stern face were still filled with sand, and gave some protection to the garrison from shells.
Not a single gun remained in barbette, and but a single smooth-bore 32-pounder in the west face that could be fired as the morning and evening gun.
While Sumter had thus been made a mass of crumbling ruins, the enemy, except at short intervals, spared no effort to effect the demolition of Wagner also.
In spite of the ability and determination of the several commanders — Taliaferro, Hagood, A. H. Colquitt, Clingman, R. F. Graham, Harrison, and L. M. Keitt — who, in turn, were placed there; in spite of the almost superhuman energy and pluck of its garrison and working parties to repair, at night, the damage done during the day, it became evident, on the 5th of September, that any further attempt to retain possession of it would result in the useless loss of the garrisons of both Wagner and Gregg.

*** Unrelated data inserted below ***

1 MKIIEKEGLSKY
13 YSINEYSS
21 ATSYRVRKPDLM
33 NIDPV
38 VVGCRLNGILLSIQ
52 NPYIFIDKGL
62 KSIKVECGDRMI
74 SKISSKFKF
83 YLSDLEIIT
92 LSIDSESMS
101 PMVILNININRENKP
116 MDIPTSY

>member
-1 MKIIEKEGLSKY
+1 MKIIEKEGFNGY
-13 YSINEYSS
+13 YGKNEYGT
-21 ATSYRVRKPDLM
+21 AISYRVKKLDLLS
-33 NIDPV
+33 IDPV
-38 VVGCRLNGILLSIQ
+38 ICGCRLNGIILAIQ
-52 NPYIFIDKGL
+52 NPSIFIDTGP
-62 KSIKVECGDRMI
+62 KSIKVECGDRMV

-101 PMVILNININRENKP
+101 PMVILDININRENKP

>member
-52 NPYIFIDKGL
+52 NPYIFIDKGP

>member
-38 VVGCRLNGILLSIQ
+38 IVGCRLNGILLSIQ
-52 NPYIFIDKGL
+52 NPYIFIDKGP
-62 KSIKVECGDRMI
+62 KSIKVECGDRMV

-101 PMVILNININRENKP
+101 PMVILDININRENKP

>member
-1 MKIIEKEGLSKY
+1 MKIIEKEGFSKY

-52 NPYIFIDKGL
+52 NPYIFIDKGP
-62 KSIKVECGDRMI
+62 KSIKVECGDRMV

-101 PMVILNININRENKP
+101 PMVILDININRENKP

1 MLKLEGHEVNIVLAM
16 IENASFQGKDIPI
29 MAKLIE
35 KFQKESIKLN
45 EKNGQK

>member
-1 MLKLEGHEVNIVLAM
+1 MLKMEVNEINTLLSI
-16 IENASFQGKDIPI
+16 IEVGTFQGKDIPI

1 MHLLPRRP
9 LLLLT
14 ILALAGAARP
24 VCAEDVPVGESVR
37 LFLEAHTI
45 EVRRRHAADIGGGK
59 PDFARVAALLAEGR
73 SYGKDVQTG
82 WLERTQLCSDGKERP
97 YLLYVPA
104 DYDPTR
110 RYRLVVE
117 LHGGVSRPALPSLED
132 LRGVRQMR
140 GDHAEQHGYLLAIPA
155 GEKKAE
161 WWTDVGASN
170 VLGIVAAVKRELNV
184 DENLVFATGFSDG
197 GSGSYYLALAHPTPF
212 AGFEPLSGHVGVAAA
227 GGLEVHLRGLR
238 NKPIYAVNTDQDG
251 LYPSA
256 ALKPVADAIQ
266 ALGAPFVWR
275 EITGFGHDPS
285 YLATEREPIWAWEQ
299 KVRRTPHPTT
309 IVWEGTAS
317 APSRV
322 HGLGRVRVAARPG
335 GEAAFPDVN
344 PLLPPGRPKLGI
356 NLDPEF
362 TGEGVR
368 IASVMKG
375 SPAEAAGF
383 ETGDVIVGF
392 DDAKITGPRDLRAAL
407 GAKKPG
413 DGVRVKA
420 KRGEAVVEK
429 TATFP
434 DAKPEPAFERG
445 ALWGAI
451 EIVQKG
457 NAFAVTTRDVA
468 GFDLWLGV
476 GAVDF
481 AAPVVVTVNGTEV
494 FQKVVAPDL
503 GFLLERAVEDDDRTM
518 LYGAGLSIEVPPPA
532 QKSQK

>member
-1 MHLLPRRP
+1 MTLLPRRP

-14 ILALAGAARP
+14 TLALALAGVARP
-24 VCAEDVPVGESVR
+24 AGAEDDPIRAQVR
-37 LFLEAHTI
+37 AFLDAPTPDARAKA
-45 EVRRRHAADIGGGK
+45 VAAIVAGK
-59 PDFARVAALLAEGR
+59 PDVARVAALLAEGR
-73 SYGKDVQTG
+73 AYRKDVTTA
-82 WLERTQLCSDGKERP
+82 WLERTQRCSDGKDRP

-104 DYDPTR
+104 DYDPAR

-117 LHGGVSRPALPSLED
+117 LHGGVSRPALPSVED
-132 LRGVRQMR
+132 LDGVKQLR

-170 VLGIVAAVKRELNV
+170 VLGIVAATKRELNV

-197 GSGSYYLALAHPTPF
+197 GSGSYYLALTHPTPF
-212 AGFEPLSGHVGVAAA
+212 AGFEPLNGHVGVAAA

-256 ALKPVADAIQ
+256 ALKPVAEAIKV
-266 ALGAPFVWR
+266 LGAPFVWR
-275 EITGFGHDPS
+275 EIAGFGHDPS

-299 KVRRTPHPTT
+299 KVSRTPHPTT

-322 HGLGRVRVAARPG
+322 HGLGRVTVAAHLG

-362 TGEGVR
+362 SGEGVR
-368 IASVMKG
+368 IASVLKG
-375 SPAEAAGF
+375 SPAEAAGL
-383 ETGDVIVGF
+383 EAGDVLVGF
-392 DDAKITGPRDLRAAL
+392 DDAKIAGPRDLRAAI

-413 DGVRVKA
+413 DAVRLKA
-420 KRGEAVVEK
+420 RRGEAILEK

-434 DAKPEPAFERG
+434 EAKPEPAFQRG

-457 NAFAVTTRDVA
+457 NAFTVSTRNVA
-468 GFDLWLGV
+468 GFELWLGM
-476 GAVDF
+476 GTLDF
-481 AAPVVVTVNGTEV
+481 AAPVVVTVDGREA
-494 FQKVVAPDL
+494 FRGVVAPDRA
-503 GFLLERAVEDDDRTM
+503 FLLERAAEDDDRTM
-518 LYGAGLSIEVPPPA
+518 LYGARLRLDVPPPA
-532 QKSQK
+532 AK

The enemy's sap had reached the moat of the former work.
The heavy Parrott shells used again